“The winds herald its coming, the oceans batter the land in a testament to its fury, and the flow of the earth has shifted in its wake … thus it was foretold and so it comes to pass. Manifest to one generation, judgment passed on the subsequent, and the reaping of the third.”
“You must go North! Find the lands surrounded by seas of liquid rock and abate the wrath of Dhunia!”
“It will keep you safe in your time of need, but now you must run,” she swiftly pushes the obsidian into my hand and shoves me out of the hut with the strength of a male trollkin in his prime.
My mind registers the searing pain in my shoulder even before I hear the report of the rifle. My hunter’s instincts take over as I frantically try to comprehend the situation. Gunfire in the distance, smoke from the village, three lone figures on the outskirts of the village heading in my direction – widowmakers, no one else could make such a shot at this distance. I race for the tree line, it’s my only hope.
The earth explodes around me; my body feels weightless. Flight – it is a serene feeling – gliding through the air. Time seems to slow and my eyes focus on the sun. It is a beautiful day, cold – its always cold this time of year – but beautiful. There is a soft ringing in my ears … it is getting louder! Panic sets in as I feel myself falling. All the air is forcibly expelled form my lungs as my body impacts the frozen earth. I find myself struggling to breathe looking at a massive smoldering crater. Just beyond the gaping hole in the earth I see the old crone chanting and waving her cane.
Magic surrounds me. Air rapidly fills my lungs and I am saturated with renewed vigor as the spell ebbs and flows through me. The wound I sustained on my shoulder repairs itself and the disorientation from the artillery blast ceases. I am finally able to gather my bearings and take stock of the situation. My senses are heightened from the magic that the crone forced into me, allowing me to see and hear further than any human should. The village is in absolute chaos; most are dead, a few are fighting back. It will not last long. The heavy warjack obliterates the wooden cottages with its axes. My home still stands, but at this rate not for long. With my augmented sight I can now see that the jack is a berserker, and by the looks of it an old one, possibly fifth generation or even earlier. Even from this distance I can hear the hiss of its steam powered pistons and the crash of splintered beams as it uses its massive bulk to walk through the local smithy. I am thankful that it muffles the sounds of the dying. We have a saying in our village: “In the south winters are white, in the north winters are red.” It seems to fit this day well and tomorrow will be heralded by a red dawn. A deep thud brings my focus back to more immediate threats. The armored wagon lumbers forward up the hill directly toward the crone’s hut, smoke billowing from its cannon. I have lost sight of the windowmakers, not a good sign.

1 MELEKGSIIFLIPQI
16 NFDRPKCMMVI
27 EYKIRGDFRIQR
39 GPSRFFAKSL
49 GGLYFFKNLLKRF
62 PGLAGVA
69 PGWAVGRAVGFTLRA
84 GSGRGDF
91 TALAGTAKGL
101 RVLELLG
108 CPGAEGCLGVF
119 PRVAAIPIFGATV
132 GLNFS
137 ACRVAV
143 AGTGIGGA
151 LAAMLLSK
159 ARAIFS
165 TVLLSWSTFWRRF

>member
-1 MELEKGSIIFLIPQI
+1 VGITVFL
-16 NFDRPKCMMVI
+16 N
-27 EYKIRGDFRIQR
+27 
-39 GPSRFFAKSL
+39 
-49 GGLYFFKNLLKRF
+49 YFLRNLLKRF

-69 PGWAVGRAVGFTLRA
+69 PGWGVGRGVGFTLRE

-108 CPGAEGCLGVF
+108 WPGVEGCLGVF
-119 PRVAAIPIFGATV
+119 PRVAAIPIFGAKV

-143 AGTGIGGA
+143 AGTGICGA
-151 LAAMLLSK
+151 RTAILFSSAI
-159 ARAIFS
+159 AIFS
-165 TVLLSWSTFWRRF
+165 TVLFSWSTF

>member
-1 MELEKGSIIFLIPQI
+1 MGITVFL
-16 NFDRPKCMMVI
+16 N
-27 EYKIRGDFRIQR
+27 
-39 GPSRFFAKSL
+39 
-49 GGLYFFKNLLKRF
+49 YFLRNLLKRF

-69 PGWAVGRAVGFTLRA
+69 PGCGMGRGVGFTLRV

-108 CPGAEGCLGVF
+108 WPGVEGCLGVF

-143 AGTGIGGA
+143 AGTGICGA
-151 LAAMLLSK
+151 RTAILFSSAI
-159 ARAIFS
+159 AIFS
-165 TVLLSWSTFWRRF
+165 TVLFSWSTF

“Run child!” the crone yells as the shell impacts and detonates against a glowing blue arcane shield.
I jump to my feet and take of at an unnatural speed toward the pine forest where I have hunted my entire life. I hear the distinct wiz and whine of the bullets before the report of the riffles – a good sign -- I must be at the limit of their range. The bullets impact a tree a few feet to my left sending splinters of bark and wood scattering in all directions. I spot an old game trail to my right and decide to follow it, hoping that the effects of the spell will last long enough to put some distance between myself and those widowmakers. The forest is thick enough that the wagon will not be able to follow.
Last edited by zreef; 03-26-2012 at 07:38 PM.
After covering a number of miles I veer off the game trail and start looking for a pine tree with densely packed branches. Rather quickly I find a tree that suits my needs and begin to climb. I need to be off the ground before nightfall to avoid predators and any potential pursuit. There is a secondary benefit to such a tree; the pine needles will protect me from the wind and with a little luck I will not freeze to death.
I climb up about 15 feet to avoid being spotted from the ground and find two sizeable branches I can use as a makeshift bed. I remove my belt and use it to secure myself to one of the branches. After my preparations are compete, I pull the obsidian stone from my pocket. It is a small wonder I did not lose it during the attack.